1 Growth investments are acceptable investments, except for: bonds, and philanthropic investments. For the purpose of growth investments, convertible notes are considered to be bonds.
Article provided by Ally Cui – Director, JB Were.
New Zealand economic outlook for 2020
Economists generally expect the New Zealand economy to expand 2.4% in 2020, which is up 0.1 percentage points from last month’s estimate, and 2.5% in 2021.
New Zealand’s economic activity regained some steam, after external headwinds and an ebbing construction sector prompted a slowdown in the second quarter.
Sturdier retail sales in Q3 reflect consumer spending has strengthened despite downbeat business confidence and conditions.
Growing consumer optimism in October-November and surging business sentiment in November suggest the economy may have turned a corner.
Meanwhile, the government revealed plans to boost infrastructure spending significantly. Growth is projected to remain stable next year.
The external sector will lose strength, as export growth will soften and a firmer domestic economy will boost import growth.
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Christmas and New Year Closure period
The festive season is approaching and Immigration New Zealand will be closed over a certain period during this time. Therefore, particular care and attention should be paid to ensure that applications are submitted in a timely manner and any possible delays can be accounted for as required.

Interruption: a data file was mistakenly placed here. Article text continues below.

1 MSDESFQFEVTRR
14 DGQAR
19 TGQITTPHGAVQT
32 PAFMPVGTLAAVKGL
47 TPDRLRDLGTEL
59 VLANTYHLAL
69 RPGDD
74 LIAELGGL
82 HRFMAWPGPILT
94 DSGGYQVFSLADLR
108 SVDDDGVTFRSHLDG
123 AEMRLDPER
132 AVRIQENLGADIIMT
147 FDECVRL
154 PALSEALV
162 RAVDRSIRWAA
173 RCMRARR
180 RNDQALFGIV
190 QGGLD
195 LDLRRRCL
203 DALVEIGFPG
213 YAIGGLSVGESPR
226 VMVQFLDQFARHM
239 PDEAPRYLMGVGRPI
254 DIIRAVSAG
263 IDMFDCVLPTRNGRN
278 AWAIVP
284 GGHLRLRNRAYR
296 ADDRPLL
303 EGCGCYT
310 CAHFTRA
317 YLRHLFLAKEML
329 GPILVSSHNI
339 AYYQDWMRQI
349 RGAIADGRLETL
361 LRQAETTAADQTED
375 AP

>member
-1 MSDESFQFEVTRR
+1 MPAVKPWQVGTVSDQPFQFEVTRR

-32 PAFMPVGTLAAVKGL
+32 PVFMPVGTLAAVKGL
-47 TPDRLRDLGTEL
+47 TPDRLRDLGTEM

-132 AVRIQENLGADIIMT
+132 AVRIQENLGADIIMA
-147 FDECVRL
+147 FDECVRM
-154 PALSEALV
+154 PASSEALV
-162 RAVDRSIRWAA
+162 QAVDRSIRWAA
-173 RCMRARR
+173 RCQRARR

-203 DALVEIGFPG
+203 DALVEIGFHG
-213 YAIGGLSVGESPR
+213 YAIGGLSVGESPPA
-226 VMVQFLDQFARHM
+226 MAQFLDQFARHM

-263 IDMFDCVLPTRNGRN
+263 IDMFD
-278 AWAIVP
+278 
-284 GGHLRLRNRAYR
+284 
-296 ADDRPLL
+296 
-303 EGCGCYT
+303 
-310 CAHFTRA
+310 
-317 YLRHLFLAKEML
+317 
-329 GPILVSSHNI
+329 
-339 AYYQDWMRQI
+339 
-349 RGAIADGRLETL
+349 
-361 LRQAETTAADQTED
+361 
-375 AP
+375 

The official 2019/2020 closure period for Immigration New Zealand’s branches is from Wednesday, 25 December 2019 until Friday, 3 January 2020.
The Immigration Contact Centre will be closed from Wednesday, 25 December 2019 until Wednesday, 1 January 2020.
Lane Neave will be closed from 5.00pm Friday, 20 December 2019 and will fully reopen at 8.30am on Monday, 13 January 2020. Over this closure period, the Immigration Team will be operating a “skeleton” staff for urgent matters. Therefore, please do get in contact with us if you need assistance during the holiday period.
We wish everyone a healthy, safe and happy festive season.
For further information or assistance with emigration please contact Lane Neave Lawyers on + 64 3 379 3720 or email firstname.lastname@example.org